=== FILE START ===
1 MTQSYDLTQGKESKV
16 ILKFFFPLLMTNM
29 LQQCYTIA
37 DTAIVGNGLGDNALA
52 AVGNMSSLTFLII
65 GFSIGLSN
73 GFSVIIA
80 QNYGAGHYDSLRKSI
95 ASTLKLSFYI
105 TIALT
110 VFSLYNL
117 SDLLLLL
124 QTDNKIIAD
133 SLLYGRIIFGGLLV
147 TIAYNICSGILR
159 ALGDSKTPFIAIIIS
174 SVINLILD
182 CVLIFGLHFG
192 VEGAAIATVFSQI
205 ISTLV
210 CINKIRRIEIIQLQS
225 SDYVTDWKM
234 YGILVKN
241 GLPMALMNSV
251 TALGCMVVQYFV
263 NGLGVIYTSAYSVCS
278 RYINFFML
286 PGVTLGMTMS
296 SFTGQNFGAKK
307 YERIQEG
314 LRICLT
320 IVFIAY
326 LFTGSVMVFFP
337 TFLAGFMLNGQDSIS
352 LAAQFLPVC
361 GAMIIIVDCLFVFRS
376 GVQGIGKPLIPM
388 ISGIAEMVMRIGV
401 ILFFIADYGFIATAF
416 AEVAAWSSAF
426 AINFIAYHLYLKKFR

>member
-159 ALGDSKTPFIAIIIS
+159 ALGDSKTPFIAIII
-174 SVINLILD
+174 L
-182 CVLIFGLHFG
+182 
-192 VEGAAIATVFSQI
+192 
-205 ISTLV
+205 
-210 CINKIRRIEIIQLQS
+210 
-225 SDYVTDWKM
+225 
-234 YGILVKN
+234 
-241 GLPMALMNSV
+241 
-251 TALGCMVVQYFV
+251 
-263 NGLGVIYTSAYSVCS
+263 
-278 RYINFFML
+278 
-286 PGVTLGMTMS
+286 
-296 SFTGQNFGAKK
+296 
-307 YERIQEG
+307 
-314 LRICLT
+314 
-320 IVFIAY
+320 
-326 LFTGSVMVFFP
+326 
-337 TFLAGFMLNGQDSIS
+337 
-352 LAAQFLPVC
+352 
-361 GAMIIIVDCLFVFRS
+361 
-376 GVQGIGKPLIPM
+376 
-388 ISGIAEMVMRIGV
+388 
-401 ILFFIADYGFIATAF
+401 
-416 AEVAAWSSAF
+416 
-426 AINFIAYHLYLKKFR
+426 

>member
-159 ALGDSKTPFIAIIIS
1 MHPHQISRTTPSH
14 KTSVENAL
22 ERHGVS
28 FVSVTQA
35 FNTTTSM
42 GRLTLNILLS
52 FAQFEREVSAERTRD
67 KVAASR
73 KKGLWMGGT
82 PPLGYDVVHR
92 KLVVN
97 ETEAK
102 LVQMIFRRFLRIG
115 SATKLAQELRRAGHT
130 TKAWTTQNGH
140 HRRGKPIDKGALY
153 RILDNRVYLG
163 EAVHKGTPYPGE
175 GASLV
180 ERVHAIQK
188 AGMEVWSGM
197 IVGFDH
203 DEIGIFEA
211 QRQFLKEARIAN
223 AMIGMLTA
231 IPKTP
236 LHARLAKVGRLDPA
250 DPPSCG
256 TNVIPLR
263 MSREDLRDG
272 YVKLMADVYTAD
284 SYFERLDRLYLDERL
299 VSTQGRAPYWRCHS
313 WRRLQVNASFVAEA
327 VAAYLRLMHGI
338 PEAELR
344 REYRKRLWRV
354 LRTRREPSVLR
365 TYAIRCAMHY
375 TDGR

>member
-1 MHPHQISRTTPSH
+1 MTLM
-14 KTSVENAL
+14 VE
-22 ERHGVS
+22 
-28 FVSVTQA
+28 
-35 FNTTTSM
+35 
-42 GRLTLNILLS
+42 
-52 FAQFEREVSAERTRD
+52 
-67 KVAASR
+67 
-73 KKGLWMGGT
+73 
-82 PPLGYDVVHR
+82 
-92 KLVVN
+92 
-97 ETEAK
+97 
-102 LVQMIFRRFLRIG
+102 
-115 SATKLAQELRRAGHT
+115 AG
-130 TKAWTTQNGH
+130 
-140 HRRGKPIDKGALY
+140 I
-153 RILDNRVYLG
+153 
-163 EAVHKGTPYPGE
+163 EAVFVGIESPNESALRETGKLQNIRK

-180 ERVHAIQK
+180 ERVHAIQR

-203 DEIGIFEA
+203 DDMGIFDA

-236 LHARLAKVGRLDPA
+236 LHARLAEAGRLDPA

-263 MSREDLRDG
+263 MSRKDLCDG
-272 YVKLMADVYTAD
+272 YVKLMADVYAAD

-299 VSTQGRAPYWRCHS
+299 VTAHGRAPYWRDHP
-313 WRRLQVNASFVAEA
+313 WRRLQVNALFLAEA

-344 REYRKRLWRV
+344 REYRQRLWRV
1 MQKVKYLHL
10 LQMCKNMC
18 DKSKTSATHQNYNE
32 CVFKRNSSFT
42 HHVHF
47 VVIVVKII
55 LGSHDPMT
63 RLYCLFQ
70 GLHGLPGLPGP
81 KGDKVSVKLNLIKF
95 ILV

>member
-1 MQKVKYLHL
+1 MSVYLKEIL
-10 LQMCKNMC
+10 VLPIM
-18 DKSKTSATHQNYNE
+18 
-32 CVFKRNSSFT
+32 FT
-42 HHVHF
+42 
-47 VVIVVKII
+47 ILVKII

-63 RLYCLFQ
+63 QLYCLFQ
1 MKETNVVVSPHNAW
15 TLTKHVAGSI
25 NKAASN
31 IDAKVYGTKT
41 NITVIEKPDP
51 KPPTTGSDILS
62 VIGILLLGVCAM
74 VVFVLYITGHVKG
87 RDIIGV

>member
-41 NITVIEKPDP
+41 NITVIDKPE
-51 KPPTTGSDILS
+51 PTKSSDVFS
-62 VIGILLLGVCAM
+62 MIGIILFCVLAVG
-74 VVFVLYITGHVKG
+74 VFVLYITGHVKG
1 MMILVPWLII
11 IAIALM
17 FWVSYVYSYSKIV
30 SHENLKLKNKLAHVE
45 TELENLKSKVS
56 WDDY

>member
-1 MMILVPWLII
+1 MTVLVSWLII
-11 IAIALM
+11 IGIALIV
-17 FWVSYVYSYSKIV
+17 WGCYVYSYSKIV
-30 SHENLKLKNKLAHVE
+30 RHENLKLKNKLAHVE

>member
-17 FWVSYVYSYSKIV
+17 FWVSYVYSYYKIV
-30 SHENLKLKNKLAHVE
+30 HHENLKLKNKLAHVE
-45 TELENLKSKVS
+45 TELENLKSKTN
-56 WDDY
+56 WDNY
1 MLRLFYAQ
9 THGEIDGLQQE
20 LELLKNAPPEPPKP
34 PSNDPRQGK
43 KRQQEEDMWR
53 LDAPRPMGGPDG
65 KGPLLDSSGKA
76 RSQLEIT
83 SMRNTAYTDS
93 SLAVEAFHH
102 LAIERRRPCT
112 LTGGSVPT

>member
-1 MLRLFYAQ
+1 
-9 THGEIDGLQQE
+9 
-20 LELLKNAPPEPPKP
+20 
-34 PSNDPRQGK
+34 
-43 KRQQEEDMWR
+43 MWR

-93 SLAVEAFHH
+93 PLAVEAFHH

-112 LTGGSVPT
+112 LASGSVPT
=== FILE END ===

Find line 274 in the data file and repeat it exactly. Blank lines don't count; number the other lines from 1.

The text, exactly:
+9 